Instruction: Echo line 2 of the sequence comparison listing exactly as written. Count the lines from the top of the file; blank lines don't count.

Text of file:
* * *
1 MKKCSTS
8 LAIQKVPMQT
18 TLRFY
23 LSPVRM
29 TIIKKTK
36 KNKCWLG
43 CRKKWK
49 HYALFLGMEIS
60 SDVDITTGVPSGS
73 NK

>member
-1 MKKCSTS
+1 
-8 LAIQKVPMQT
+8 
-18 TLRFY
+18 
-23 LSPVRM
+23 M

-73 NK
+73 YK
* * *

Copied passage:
8 LAIQKVPMQT